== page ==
The Disturbing True Story Behind Martin Scorsese’s ‘Killers of the Flower Moon’

The director’s next adaptation will chronicle one of America’s worst unsolved criminal conspiracies.
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By  · Published on April 13th, 2020

Martin Scorsese’s next true-crime adaptation could be heading to a streaming service, a la The Irishman. The Wall Street Journal reports that Killers of the Flower Moon, starring Leonardo DiCaprio and Robert De Niro, has gone over budget, and Paramount isn’t willing to cover the costs. Therefore, Scorsese and his team are talking with Netflix, Apple, and other parties to raise the rest of the funds.

Killers of the Flower Moon won’t have any problem finding a streaming service to help shoulder the costs. Especially considering that the film is going to be the kind of epic, sprawling mystery that Scorsese excels at, meaning that it will likely gain some attention come awards season. The movie is also inspired by one of the darkest criminal conspiracies in American history, dubbed the “Reign of Terror,” and it’s a story that deserves to be known.

Based on David Grann’s book Killers of the Flower Moon: The Osage Murders and the Birth of the FBI, the film will explore the string of assassinations involving the Osage Indian Nation of Oklahoma in the 1920s. To this day, most of the cases are unsolved. The film’s title is a reference to an Osage saying that describes taller plants overgrowing and cutting off the light and water of the smaller spring flowers, causing them to die in the process. That’s also a fitting metaphor for the case.

The chilling story is one of greed, racial prejudice, and murder, set during a time when America was entering the modern world but still clinging onto the frontier culture mindset in some areas.

It all started when the Osage people discovered an oil depository buried beneath their land, which resulted in the impoverished natives becoming wealthy overnight. However, the Osage were deemed incompetent by the government and forced to enter into guardianships with their white neighbors, essentially forcing them to share the oil money.

Being deemed useless by the government and ordered to split the proceeds with their so-called civilized guardians was bad enough, but the Osage’s wealth caught the attention of some truly rotten people. Afterward, they started getting murdered at a horrific rate.

Local law enforcement turned a blind eye to the bloodshed, eventually causing the federal government to get involved. Led by a young J. Edgar Hoover, the feds found themselves facing a challenging case that got ugly real quick, with many victims getting caught in the crossfire.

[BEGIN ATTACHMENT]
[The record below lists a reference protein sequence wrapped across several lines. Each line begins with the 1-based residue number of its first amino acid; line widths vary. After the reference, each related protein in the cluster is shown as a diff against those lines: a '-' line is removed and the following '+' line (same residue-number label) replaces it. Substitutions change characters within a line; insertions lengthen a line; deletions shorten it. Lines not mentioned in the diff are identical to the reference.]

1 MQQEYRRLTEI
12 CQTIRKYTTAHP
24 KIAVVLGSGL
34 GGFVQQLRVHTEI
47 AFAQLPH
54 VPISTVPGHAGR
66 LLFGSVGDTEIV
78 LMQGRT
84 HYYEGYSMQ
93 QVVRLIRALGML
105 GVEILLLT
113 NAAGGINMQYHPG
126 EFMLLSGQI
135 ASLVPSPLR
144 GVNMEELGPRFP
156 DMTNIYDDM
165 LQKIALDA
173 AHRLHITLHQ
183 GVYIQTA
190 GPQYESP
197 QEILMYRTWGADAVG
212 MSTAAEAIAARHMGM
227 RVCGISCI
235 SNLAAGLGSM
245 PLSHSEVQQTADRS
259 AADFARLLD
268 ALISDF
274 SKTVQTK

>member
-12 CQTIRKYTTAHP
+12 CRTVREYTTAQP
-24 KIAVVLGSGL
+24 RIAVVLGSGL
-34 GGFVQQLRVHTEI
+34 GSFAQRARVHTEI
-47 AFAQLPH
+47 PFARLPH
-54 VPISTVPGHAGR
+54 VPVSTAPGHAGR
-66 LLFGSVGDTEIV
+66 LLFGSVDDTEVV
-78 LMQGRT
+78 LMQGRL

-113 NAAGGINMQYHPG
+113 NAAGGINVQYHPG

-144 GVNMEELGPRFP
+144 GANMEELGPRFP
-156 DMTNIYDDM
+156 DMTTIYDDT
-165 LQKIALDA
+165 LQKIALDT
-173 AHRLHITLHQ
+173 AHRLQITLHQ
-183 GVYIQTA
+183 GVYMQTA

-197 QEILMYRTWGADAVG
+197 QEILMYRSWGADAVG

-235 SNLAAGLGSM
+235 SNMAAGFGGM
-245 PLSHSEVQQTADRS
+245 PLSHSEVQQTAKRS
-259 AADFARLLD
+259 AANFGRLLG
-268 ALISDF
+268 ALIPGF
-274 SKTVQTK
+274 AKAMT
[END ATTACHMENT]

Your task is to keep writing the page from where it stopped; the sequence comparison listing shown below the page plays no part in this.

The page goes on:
The book chronicles several murders, starting with the Burkhart family. After the corpse of their daughter, Anna Brown, was discovered in a ravine with a bullet in the back of her head, it didn’t take long until more family members were dispatched. A couple of them were poisoned, while others were involved in an explosion.

When the murders began increasing, Hoover and his team took notice. The investigator then sent Tom White, a former Texas Ranger, out to Oklahoma to investigate, but he had to remain undercover upon arrival. The Ranger subsequently recruited local criminals — bootleggers, moonshiners, cattle raiders — to help with the case. This led the authorities to William K. Hale, their prime suspect.

Hale was a former cattleman who became a deputy sheriff and a prominent figure in organized crime. He was known for intimidating, lying, and bullying people in the local community, and he pretty much controlled everyone and everything in the local area at the time.

The crime lord’s influence even extended to medical professionals. The reason why he was able to cover up the poisonings was because the region’s doctors were in on the ploy as well. Furthermore, the locals were either in Hale’s pocket or so terrified of him that they refused to talk to the investigators.

Hale also had a connection to the Burkhart family. His nephew was Ernest Burkhart, a white man who was married to Anna’s sister, Mollie. The murders were carried out in a specific order so Ernest would eventually inherit the family’s headrights, which Hale could then take advantage of.

It turned out that Hale and Ernest were in on the scheme together, though the nephew eventually testified against his uncle and helped get him sent to prison. With Hale behind bars, the case was wrapped up and the Federal Bureau of Investigation was established. That wasn’t the end of the story, though, and there might never be one.

Grann’s investigation discovered that hundreds of murders remain unsolved to this day. In fact, you could even say that they were brushed under the rug and forgotten by the law and history. The FBI’s findings revealed that at least two dozen slayings happened between 1921 and 1926. Grann’s findings, meanwhile, discovered that the “Reign of Terror” lasted for decades.

Killers of the Flower Moon is a fascinating story that probes much more than the murders it revolves around. It chronicles a unique period in American history, where widespread law and order hadn’t yet been established, and the ways of the Wild West still informed some parts of the country. It’s also a story of racial injustice, stemming all the way from the top of the government.

Grann’s book does its best to lend a voice to the victims whose stories have become a footnote in history. It serves as a factual catalog of those whose lives were taken, but Grann doesn’t treat the victims like statistics, either. While Scorsese’s movie adaptation will undoubtedly be a compelling and entertaining crime drama, it’s also an opportunity to do right by the victims and let the audience get an idea of who they were as people.

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Kieran is a Contributor to the website you're currently reading. He also loves the movie Varsity Blues.